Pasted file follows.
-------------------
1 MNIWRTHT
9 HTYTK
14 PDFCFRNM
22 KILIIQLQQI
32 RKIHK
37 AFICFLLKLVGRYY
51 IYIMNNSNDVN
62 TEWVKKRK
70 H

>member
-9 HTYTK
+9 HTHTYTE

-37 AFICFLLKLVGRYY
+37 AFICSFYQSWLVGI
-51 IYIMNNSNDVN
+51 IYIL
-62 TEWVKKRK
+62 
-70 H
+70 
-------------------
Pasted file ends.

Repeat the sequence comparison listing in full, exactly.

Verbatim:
1 MNIWRTHT
9 HTYTK
14 PDFCFRNM
22 KILIIQLQQI
32 RKIHK
37 AFICFLLKLVGRYY
51 IYIMNNSNDVN
62 TEWVKKRK
70 H

>member
-9 HTYTK
+9 HTHTYTE

-37 AFICFLLKLVGRYY
+37 AFICSFYQSWLVGI
-51 IYIMNNSNDVN
+51 IYIL
-62 TEWVKKRK
+62 
-70 H
+70 